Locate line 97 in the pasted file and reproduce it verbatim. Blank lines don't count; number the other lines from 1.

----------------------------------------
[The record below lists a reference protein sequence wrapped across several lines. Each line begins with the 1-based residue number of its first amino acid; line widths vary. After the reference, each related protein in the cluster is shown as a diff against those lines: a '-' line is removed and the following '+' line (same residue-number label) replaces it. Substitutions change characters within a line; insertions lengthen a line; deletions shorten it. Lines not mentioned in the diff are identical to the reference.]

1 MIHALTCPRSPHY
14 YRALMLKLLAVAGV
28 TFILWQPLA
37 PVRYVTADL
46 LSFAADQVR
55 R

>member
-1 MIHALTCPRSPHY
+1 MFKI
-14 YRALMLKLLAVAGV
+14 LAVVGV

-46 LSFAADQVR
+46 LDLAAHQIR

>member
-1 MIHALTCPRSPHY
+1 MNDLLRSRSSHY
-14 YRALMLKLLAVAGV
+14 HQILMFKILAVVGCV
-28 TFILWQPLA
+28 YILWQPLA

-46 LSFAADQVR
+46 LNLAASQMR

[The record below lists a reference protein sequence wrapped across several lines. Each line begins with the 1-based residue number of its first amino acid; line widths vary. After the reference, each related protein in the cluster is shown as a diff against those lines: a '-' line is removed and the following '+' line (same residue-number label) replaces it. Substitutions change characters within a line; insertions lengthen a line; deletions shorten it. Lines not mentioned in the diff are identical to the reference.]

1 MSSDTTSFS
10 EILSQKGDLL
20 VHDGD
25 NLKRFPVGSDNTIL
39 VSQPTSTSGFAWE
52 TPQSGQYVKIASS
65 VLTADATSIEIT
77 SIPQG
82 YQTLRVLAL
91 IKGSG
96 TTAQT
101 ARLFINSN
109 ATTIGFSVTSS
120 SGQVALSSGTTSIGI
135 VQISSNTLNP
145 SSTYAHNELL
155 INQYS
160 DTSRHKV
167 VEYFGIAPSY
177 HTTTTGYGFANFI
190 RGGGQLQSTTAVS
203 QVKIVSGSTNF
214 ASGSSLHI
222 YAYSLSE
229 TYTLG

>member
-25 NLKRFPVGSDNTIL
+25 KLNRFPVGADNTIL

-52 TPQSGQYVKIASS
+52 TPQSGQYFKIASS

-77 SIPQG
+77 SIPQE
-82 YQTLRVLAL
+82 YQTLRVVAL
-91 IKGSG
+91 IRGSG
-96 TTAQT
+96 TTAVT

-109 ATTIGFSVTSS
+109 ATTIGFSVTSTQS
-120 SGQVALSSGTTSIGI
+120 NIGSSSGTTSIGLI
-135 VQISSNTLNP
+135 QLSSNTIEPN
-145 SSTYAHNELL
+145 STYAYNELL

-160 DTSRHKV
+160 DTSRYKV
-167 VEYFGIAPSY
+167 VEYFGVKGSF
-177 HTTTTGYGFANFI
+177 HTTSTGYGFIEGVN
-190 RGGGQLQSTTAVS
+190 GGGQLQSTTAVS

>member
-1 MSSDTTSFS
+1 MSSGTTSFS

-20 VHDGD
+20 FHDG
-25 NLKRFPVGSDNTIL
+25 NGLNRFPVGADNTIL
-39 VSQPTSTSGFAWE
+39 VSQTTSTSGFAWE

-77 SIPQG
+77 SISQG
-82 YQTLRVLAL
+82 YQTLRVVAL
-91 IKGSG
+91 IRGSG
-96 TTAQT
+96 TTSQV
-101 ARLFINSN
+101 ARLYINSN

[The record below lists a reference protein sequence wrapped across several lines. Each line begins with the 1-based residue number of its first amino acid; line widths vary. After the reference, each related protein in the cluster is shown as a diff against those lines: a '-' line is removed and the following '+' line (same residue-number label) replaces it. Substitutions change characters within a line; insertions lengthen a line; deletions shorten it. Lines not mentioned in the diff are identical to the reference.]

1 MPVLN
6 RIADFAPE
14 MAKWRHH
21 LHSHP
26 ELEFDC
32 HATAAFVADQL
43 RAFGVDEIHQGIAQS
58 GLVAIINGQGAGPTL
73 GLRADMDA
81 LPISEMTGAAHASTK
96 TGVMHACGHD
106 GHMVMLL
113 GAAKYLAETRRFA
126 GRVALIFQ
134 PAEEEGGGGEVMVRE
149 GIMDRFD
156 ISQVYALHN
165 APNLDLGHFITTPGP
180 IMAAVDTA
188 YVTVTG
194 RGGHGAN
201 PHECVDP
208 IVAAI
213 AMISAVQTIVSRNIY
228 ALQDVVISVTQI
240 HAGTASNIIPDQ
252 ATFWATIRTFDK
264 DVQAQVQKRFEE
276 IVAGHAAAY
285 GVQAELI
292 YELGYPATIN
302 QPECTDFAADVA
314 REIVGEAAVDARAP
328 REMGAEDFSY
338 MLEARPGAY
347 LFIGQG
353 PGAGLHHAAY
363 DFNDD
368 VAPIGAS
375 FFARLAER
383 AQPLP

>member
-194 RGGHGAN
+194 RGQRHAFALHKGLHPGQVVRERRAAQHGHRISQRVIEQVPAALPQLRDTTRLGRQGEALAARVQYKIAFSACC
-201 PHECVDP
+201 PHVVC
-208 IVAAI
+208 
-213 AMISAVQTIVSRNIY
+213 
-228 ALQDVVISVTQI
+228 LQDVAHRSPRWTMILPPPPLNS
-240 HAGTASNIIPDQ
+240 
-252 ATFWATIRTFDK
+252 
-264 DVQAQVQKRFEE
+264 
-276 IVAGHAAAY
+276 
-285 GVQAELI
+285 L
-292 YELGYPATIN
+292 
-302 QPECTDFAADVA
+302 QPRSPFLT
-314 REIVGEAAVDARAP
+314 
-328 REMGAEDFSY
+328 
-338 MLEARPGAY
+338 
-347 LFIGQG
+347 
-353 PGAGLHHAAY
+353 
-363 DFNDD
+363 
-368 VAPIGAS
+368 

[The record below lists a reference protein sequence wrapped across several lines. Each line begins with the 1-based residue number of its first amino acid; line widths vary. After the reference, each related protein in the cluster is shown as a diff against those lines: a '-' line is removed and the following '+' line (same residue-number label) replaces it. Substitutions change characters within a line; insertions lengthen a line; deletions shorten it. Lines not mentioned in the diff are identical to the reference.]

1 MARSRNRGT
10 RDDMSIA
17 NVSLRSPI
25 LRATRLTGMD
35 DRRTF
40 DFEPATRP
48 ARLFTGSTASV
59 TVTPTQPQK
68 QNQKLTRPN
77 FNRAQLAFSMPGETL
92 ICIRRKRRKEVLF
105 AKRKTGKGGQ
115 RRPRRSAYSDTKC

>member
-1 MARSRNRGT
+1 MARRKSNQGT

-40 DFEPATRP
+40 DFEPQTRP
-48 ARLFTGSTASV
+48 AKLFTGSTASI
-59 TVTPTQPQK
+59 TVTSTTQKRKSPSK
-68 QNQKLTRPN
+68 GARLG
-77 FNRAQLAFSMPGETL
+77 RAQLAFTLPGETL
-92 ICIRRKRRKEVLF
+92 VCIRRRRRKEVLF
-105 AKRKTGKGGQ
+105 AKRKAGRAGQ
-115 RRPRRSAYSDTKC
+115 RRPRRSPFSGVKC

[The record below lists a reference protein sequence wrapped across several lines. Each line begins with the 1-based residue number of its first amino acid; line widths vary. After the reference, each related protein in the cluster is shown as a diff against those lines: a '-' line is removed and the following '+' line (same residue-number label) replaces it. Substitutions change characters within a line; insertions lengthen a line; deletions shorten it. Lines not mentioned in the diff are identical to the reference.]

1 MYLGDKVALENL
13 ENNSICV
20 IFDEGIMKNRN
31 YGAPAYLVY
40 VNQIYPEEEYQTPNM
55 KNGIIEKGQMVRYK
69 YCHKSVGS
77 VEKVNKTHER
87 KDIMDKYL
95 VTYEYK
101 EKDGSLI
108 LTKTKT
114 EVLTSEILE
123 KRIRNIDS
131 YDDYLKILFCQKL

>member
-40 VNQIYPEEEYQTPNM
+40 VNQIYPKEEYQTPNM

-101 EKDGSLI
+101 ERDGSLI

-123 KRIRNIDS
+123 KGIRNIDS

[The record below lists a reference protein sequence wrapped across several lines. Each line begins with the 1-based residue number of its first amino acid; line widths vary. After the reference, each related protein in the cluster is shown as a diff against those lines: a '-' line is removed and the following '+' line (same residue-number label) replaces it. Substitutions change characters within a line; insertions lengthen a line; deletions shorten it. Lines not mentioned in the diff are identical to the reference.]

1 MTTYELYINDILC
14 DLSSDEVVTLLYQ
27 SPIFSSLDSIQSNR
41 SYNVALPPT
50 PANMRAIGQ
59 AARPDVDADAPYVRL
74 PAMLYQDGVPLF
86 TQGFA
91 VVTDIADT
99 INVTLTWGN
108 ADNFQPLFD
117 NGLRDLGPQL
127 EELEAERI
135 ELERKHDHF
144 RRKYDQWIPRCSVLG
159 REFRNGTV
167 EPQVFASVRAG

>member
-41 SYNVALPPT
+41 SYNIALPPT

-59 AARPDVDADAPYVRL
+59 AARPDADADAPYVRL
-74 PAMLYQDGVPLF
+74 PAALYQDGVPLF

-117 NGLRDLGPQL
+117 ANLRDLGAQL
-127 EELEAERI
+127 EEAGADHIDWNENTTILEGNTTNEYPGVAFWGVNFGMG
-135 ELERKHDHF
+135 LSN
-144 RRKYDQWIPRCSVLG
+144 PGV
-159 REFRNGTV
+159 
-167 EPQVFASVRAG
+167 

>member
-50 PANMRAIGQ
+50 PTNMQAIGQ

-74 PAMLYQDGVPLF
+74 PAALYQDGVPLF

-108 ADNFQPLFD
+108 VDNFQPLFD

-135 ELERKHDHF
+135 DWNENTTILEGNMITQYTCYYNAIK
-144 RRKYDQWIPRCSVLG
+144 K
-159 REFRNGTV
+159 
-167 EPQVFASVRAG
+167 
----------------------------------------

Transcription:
+101 ARLYINSN